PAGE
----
she was making $8 an hour.
• How much did her employer hold out of her
paycheck?
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Math for Personal Finance
• Solution: Lindsey’s gross pay was $8 an
hour x 10 hours = $80. However taxes
withheld by her employer reduced her bring
home pay to $62.45. The total amount
withheld from her check was $80 - $62.45 =
$17.55.
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The Need for Personal Financial
Planning
• Bankruptcy – a legal
process in which a
court takes over some
of the finances of a
person who is unable
to pay his or her bills.
• Over 30% of high school students use a
credit card
• More than 2.0 million people files for
personal bankruptcy in 2005.
• The level of savings in the U.S. has
recently been negative. In other words,
people are spending more than they can
earn.
• About half of all people surveyed in the
U.S. who are working full-time tell us
that they live paycheck to paycheck.
• About 40% of people who work fulltime do not save money for retirement.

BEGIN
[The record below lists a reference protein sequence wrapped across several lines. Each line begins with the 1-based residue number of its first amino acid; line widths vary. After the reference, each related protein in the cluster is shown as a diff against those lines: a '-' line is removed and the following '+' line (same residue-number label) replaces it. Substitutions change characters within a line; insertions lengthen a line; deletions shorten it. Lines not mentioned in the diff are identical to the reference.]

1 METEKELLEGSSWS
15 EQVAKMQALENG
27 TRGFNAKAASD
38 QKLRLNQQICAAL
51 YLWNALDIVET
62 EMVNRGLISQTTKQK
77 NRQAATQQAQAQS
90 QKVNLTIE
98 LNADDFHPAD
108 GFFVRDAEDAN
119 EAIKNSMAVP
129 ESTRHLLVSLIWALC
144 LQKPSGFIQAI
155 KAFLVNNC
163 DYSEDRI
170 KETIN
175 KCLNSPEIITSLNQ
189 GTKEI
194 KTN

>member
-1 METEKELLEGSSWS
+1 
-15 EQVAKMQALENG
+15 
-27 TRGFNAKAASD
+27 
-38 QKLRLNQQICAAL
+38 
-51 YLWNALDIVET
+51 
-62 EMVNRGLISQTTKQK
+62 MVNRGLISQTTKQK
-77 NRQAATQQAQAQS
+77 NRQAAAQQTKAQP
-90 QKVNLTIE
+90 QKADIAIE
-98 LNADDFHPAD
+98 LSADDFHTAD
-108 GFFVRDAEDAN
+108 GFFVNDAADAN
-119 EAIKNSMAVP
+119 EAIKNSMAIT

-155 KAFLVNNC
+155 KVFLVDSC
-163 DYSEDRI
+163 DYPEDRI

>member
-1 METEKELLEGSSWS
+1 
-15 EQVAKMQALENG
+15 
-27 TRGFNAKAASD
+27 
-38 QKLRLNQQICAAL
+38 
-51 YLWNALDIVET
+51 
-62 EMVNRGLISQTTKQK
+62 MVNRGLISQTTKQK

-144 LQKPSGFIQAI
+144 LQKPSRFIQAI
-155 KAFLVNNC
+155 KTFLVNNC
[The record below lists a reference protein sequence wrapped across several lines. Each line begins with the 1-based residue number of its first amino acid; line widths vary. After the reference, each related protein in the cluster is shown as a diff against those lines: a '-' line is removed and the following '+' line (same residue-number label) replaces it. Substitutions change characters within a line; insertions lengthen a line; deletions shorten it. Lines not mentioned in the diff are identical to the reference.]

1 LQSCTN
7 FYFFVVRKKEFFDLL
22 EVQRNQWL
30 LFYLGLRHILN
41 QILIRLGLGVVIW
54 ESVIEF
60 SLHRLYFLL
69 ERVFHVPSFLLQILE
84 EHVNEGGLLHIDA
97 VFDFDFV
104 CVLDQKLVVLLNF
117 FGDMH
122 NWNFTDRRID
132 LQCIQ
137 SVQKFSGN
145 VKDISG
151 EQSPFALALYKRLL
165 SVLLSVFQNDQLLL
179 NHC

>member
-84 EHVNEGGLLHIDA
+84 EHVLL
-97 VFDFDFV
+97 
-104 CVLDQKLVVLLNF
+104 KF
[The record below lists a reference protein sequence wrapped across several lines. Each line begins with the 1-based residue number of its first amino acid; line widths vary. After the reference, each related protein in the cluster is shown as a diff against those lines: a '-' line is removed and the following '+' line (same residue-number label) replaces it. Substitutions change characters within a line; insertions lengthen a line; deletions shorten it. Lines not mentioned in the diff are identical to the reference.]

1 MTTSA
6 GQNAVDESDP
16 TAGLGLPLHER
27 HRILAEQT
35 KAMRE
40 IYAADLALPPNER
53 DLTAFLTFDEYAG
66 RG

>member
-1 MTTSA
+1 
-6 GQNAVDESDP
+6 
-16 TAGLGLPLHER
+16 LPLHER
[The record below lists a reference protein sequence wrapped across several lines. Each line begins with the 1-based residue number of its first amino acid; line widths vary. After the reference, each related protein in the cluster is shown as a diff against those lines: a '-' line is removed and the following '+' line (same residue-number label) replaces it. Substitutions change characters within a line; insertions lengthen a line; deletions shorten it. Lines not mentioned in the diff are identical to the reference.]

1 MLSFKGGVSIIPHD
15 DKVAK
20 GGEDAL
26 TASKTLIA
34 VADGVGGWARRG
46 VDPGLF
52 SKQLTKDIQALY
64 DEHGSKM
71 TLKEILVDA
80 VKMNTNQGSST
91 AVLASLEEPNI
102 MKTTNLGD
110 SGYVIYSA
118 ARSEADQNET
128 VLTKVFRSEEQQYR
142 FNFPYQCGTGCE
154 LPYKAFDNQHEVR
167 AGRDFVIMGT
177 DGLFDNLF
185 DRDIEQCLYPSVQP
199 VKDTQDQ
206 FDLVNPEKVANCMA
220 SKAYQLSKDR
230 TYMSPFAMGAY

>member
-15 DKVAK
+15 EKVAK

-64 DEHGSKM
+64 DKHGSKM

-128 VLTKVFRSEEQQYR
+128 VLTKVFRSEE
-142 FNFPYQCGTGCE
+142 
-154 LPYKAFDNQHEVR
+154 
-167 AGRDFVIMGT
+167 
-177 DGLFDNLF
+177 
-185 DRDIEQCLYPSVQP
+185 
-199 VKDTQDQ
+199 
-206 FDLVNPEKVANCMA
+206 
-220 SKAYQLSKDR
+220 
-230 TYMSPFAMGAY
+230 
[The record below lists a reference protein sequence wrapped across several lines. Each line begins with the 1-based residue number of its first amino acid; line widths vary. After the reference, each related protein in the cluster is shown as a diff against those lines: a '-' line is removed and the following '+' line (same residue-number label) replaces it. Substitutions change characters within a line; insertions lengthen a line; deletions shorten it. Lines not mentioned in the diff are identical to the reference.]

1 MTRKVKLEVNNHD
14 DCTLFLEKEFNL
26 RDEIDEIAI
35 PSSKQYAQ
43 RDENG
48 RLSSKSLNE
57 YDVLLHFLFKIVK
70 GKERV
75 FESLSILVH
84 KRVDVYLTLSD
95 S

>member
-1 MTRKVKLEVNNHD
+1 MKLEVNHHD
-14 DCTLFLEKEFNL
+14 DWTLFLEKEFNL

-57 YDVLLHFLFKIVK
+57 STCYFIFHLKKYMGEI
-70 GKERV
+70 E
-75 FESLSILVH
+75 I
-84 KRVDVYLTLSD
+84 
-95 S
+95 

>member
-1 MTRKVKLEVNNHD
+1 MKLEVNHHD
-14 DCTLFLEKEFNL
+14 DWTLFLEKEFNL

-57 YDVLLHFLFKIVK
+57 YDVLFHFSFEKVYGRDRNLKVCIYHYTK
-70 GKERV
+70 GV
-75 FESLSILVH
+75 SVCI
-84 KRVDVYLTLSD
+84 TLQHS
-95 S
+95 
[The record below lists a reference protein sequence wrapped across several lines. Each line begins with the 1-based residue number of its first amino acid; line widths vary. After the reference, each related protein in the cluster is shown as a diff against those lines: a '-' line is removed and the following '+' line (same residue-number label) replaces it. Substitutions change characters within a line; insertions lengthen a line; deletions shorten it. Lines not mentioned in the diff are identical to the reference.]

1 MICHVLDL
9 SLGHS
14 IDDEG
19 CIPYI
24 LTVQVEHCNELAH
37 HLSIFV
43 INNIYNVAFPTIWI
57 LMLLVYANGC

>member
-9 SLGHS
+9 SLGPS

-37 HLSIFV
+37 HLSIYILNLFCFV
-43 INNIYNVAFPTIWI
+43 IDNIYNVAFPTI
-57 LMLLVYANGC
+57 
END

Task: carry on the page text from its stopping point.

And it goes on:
© 2010 Pearson Education, Inc. All rights reserved
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Check Your Financial IQ
• What is personal financial planning?
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Check Your Financial IQ
• The process of planning all aspects of your
personal finances.
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The Benefits of Good Financial
Decision-Making
• Opportunity
Cost - is the
value of the next
best choice that
one gives up
when making a
finance decision
• Understanding personal finance
helps you to make informed
financial decisions
• Every purchase you make incurs
an opportunity cost
• Viewing purchases in terms of its
opportunity costs might help you
change your spending habits.
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Math for Personal Finance
• Jacob makes $8 an hour at the pizza place
and he is scheduled to work four hours this
afternoon. However, Tara called and wanted
to know if he could go to the movies.
• Assuming the movies will cost Jacob $10,
what is his opportunity cost of going to the
movies?
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Math for Personal Finance
• Solution: Jacob will forego earning $8 an
hour x 4 hours = $32. He will also spend $10
that he would not have spent working.
Therefore his opportunity cost of going to